How to advance more late-stage neuroscience drugs to regulatory approval


As a practicing neuropsychiatrist for more than a decade, I witnessed firsthand the profound unmet need in neurological and psychiatric disorders including epilepsy, neurodegenerative diseases, schizophrenia, and depression, as well as various rare neurological diseases.

While many leaders in clinical research work to develop new therapies with the potential to improve the health and quality of care for millions of patients, several unique challenges in targeting neurological and psychiatric disorders often delay or derail these programmes. Helping more promising therapies reach the finish line may require some new approaches that can bring together the full range of expertise and resources needed to succeed.

Factors hindering development progress in neuroscience

Clinical research in neuroscience indications can be highly complex and take many years to complete, which can drain resources and create investor fatigue. One key factor here is that trial endpoints are often rater-based outcomes that are prone to inter-rater variability.

One example is the HAM-D rating scale, which is currently a widely accepted standard for measuring depressive symptoms in trials of antidepressants. Patient assessments based on rating scales are often subjective and unable to provide a precise or holistic valuation of levels of depression or other behavioural or neuropsychiatric symptoms, which can vary widely in severity and frequency from patient to patient. With these limitations, it can be difficult for drug developers and regulators to align on acceptable and achievable endpoints. Other factors include understanding the precise neurobiology that drives neurological and psychiatric disorders, optimising the bioavailability of drugs in the brain, and importantly, building durable investor support for what is often considered high-risk research and development.

The need for a new business model

Recent data shows that venture capital (VC) dealmaking in the life sciences in 2023, including both the number of deals and the amount of money being invested, is on pace for its slowest year since 2017. The number of exit opportunities (e.g., M&A transactions, IPOs, etc.) is also at the lowest point in more than a decade.1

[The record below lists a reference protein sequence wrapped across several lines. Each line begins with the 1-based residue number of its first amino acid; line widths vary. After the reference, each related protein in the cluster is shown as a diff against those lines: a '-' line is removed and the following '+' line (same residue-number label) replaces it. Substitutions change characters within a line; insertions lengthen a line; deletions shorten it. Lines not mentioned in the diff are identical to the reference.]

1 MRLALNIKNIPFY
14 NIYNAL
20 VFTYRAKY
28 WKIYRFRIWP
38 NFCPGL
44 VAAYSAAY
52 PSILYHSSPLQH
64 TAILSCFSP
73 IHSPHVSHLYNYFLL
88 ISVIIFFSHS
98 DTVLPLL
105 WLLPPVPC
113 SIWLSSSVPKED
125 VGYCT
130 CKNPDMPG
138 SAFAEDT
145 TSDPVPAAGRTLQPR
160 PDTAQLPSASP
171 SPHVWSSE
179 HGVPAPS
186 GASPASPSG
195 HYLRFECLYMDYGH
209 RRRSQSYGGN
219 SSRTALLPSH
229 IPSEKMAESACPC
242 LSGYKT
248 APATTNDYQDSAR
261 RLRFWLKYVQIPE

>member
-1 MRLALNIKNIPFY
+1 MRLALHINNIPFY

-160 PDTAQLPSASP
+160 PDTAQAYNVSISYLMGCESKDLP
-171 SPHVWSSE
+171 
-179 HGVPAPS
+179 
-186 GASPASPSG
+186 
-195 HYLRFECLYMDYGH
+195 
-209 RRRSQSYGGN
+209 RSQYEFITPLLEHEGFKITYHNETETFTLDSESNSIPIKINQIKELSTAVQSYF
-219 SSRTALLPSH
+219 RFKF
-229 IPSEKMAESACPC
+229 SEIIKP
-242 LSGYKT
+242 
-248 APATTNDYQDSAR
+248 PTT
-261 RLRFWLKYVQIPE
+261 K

As interest rates have risen, investors have grown more sceptical of opportunities that do not fit their narrow criteria or that are perceived to have unacceptable risk profiles. This mindset can be especially detrimental to companies developing drugs for neurological and psychiatric disorders. Challenges in fundraising have meant that many life sciences companies working to develop drugs in these indications have been forced to deprioritise promising programmes, search for partnerships, or close down operations entirely.

Sensing opportunities in the chaos, some investors are joining with leaders in drug development to introduce new business models that can resuscitate and advance promising programmes that have stalled or are not advancing as rapidly as possible.

One example is the “identify-build-launch” model embraced by development companies, such as Neurvati Neurosciences, as well as several PE and VC firms. Under this model, firms position industry veterans to be their entrepreneurs and partners who can proactively scout for promising clinical-stage neuroscience programmes. These experts have a specialised ability to identify, diligence, and transact around high-quality assets, while bringing together the resources and expertise necessary to advance programmes through regulatory approval. From there, these entities can then consider many different strategic alternatives. Some options include a trade sale of an asset, pursuit of an IPO, or persistence as a private company. The identify-build-launch model offers higher levels of efficiency and flexibility in bringing together the right mix of resources and expertise to advance programmes as proficiently as possible.